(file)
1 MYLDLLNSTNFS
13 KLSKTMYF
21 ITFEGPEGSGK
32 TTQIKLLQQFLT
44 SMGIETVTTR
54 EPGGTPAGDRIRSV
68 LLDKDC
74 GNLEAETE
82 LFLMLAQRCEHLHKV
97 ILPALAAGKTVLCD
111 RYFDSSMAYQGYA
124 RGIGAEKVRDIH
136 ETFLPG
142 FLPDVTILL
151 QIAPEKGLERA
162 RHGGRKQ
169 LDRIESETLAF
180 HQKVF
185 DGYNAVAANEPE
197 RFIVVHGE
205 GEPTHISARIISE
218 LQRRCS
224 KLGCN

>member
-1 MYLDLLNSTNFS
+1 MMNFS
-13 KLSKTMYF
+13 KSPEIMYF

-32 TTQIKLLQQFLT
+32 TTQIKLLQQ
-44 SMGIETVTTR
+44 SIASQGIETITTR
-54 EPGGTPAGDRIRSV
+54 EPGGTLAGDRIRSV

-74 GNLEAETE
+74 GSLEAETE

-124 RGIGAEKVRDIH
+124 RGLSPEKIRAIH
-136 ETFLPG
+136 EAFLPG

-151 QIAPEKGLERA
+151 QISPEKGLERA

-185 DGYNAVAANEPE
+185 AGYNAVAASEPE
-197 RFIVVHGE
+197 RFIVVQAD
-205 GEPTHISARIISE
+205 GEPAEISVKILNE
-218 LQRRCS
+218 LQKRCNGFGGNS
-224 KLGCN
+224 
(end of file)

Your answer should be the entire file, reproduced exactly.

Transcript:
1 MYLDLLNSTNFS
13 KLSKTMYF
21 ITFEGPEGSGK
32 TTQIKLLQQFLT
44 SMGIETVTTR
54 EPGGTPAGDRIRSV
68 LLDKDC
74 GNLEAETE
82 LFLMLAQRCEHLHKV
97 ILPALAAGKTVLCD
111 RYFDSSMAYQGYA
124 RGIGAEKVRDIH
136 ETFLPG
142 FLPDVTILL
151 QIAPEKGLERA
162 RHGGRKQ
169 LDRIESETLAF
180 HQKVF
185 DGYNAVAANEPE
197 RFIVVHGE
205 GEPTHISARIISE
218 LQRRCS
224 KLGCN

>member
-1 MYLDLLNSTNFS
+1 MMNFS
-13 KLSKTMYF
+13 KSPEIMYF

-32 TTQIKLLQQFLT
+32 TTQIKLLQQ
-44 SMGIETVTTR
+44 SIASQGIETITTR
-54 EPGGTPAGDRIRSV
+54 EPGGTLAGDRIRSV

-74 GNLEAETE
+74 GSLEAETE

-124 RGIGAEKVRDIH
+124 RGLSPEKIRAIH
-136 ETFLPG
+136 EAFLPG

-151 QIAPEKGLERA
+151 QISPEKGLERA

-185 DGYNAVAANEPE
+185 AGYNAVAASEPE
-197 RFIVVHGE
+197 RFIVVQAD
-205 GEPTHISARIISE
+205 GEPAEISVKILNE
-218 LQRRCS
+218 LQKRCNGFGGNS
-224 KLGCN
+224 